Kelvin Wagstaff – Bridgend
≈ Comments Off on Kelvin Wagstaff – Bridgend
Paedophile bailed for wedding now jailed indefinitely
A dangerous paedophile was jailed indefinitely yesterday, only weeks after a judge varied his bail conditions to allow him to spend his wedding night at a hotel.
Judge Philip Richards told Kelvin Wagstaff he posed a significant risk to the public and that he must serve a minimum of 12 months in prison before he can be considered for parole.
The judge was criticised earlier this month for allowing 36-year-old Wagstaff to stay at a hotel with his new bride, after he pleaded guilty to sexually assaulting a girl under 13 and engaging in sexual activity in the presence of a girl under 16.
Monmouth MP David Davies, who launched the Stop All Forms of Early Release (Safer) campaign, said at the time, ‘I find it extraordinary that he was not remanded in custody immediately given the severity of the offence he carried out.’
Prosecutor Caroline Rees told Cardiff Crown Court that Wagstaff of Davis Avenue, Bryncethin, Bridgend, had approached the 10-year- old girl and a younger girl, who were playing in a park, on October 21.
Wagstaff was later identified by both girls and a passer-by, who had noticed him change direction to follow the girls into some woods, she said.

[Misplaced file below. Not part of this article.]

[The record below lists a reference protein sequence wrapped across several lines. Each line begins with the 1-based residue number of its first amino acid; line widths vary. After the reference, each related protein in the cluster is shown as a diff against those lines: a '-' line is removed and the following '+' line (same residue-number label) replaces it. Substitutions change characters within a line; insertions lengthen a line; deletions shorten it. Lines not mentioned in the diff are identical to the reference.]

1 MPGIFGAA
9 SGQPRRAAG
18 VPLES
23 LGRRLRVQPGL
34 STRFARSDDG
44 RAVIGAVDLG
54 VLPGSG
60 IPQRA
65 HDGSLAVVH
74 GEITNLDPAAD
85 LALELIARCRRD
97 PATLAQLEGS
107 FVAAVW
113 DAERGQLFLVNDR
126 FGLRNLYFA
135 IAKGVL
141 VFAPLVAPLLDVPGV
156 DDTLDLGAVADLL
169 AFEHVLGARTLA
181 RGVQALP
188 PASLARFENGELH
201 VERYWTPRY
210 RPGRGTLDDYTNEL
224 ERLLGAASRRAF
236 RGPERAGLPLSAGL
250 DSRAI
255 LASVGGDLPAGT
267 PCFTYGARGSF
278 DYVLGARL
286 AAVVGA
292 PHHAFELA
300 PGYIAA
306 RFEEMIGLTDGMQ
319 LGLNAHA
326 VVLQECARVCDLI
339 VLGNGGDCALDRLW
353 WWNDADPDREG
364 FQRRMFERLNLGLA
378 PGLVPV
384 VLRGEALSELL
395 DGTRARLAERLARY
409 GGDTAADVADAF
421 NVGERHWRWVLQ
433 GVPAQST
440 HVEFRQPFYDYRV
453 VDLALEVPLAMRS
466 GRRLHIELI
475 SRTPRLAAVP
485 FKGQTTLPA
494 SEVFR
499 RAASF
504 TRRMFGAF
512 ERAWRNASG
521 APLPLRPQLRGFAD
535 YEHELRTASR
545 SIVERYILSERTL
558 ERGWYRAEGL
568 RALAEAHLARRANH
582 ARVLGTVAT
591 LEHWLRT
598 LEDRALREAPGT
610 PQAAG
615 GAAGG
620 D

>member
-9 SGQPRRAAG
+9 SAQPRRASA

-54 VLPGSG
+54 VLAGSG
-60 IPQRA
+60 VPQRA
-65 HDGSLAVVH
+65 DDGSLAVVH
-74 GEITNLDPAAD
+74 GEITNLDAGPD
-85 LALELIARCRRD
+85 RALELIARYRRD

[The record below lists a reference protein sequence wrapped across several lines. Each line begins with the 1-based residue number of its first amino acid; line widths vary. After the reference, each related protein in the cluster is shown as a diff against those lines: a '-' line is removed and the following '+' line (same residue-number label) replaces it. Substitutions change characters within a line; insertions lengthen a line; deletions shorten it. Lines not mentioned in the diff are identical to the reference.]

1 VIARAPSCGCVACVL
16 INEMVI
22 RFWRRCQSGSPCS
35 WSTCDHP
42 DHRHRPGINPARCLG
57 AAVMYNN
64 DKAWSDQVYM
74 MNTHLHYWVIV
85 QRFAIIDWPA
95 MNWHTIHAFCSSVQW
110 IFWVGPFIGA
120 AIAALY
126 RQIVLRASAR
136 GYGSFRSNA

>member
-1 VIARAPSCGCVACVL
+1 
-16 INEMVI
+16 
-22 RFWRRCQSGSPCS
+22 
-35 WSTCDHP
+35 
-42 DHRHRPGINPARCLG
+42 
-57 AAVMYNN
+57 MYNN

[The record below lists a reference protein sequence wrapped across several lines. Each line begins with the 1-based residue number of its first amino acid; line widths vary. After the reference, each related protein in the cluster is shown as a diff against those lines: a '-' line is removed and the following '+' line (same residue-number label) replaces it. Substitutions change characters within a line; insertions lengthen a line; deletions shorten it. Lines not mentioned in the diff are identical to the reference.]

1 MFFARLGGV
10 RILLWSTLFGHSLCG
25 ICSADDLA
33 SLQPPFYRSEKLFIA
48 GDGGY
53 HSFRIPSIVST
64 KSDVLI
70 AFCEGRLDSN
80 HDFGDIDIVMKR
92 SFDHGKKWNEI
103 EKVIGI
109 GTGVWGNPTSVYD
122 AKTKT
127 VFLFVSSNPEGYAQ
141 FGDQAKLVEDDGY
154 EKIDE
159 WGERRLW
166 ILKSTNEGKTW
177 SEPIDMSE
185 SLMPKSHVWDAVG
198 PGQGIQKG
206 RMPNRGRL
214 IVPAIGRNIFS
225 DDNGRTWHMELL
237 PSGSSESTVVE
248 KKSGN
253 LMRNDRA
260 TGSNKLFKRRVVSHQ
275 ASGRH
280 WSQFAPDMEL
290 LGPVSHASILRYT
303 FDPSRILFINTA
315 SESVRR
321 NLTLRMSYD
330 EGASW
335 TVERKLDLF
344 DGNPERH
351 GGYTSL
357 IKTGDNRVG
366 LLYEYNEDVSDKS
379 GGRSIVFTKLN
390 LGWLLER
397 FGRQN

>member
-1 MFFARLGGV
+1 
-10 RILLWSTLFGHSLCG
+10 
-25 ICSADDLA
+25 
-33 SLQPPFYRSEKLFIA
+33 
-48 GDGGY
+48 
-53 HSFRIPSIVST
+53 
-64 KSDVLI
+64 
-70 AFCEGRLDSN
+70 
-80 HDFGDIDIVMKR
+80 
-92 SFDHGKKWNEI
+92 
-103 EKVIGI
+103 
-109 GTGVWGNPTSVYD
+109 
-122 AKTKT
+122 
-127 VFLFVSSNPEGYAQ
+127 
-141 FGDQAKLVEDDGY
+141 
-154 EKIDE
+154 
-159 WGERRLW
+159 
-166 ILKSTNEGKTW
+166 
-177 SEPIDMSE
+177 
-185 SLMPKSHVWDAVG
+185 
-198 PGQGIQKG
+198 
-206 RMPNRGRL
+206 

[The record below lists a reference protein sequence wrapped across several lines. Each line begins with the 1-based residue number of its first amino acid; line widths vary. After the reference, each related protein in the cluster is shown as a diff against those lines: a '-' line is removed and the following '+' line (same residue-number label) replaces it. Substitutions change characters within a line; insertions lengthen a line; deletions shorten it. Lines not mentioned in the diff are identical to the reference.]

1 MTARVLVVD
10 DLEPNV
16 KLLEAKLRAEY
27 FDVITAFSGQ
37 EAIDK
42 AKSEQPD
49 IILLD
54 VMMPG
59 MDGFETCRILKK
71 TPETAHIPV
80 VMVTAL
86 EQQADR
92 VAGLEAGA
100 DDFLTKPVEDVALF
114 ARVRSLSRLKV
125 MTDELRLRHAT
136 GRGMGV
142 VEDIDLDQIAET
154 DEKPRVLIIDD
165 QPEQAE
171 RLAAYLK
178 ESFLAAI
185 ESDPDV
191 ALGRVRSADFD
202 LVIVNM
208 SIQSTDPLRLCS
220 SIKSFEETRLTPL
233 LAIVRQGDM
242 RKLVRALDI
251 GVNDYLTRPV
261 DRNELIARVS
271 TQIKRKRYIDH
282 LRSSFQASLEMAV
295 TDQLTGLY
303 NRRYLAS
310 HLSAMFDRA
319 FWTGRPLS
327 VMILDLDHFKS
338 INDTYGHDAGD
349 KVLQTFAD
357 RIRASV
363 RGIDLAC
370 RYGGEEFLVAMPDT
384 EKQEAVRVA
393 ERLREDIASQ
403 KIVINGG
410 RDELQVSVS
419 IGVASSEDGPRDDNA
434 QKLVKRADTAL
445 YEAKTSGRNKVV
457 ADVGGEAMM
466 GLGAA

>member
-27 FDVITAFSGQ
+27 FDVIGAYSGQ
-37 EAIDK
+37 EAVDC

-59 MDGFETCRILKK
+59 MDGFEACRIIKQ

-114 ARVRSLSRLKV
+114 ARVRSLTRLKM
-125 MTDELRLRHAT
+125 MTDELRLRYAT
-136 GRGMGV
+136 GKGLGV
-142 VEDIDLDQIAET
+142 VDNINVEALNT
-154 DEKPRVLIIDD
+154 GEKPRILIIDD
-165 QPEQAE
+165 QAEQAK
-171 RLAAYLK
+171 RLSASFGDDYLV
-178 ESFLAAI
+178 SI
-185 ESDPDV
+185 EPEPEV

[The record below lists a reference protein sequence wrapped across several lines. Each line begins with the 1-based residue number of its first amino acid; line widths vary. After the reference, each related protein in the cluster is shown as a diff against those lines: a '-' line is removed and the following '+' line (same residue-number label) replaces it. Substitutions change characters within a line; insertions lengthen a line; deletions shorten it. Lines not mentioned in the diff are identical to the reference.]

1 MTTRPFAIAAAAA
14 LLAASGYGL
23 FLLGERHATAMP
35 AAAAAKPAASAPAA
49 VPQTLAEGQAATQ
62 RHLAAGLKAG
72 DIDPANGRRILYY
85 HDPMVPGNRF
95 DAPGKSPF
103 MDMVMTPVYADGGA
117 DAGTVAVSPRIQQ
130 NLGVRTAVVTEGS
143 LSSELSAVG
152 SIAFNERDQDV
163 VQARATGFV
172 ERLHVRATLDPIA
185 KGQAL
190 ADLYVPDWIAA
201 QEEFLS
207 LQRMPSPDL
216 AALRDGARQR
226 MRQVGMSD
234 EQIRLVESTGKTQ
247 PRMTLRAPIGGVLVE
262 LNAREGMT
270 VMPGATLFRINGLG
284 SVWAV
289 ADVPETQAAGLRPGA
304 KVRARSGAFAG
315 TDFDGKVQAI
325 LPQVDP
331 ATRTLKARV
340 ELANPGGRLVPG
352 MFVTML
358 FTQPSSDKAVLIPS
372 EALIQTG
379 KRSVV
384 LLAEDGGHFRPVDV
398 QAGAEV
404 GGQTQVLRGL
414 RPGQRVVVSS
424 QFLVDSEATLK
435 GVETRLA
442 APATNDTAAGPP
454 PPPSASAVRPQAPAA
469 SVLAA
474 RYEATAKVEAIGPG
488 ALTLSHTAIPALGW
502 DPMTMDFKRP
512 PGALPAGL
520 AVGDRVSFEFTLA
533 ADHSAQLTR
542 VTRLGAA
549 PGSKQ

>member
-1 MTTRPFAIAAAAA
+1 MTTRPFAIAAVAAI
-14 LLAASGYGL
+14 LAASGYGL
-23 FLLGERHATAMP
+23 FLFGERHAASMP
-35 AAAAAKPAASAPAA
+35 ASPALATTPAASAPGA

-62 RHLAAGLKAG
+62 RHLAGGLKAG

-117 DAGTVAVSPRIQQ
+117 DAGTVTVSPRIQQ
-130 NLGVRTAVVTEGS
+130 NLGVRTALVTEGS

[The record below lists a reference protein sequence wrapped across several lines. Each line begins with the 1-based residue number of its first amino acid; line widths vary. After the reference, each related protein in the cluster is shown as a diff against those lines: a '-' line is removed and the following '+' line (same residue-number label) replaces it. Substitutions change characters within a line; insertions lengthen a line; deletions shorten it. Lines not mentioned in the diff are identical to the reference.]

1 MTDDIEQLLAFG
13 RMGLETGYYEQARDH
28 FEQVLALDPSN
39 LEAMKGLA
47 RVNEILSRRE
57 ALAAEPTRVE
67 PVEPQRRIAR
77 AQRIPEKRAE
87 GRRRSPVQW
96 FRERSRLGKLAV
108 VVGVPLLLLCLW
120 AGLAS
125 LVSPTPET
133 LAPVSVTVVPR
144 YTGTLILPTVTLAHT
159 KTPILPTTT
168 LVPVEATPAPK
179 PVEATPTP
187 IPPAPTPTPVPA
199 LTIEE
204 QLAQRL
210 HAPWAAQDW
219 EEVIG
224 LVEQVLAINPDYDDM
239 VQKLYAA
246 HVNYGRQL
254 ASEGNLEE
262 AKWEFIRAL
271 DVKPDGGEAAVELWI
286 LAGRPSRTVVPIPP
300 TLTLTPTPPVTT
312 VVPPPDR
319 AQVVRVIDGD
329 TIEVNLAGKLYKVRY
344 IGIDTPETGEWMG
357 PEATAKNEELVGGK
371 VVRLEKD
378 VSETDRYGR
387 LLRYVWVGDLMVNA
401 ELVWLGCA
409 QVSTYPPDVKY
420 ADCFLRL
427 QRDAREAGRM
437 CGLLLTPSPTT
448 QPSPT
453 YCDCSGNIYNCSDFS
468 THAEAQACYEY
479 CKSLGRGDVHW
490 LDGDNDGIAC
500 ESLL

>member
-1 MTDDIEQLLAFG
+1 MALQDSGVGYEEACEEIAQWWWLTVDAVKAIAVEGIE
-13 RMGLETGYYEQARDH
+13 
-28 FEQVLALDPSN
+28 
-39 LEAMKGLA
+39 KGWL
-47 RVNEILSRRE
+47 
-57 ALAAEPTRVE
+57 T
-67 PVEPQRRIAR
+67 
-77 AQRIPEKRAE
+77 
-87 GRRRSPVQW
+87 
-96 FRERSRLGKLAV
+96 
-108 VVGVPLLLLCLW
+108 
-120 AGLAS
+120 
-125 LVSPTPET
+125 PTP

Miss Rees said Wagstaff had a previous conviction for breach of the peace in relation to alleged offences of indecent exposure near a junior school in 1991.
She said no evidence had been offered in relation to the indecent exposure charges at the time and not guilty verdicts had been recorded.
Jennet Treharne, defending, said Wagstaff claimed he had been in an agitated state at the time of the incidents and that his memory of them was limited.
But she said he accepted responsibility and sought help from his GP and the mental health authorities.
Judge Richards told Wagstaff, ‘I don’t think it’s right to have regard to the fact you were charged in the past with offences of indecent exposure, but I’m entitled to have regard to your present reaction to those offences along with your reaction to the present offences, which is to deny any recollection.’
The judge imposed an indeterminate prison sentence and said Wagstaff should only be released when the parole board is satisfied he no longer needs to be detained to protect the public.
He also imposed a sexual offences prevention order, preventing Wagstaff attending places frequented by children.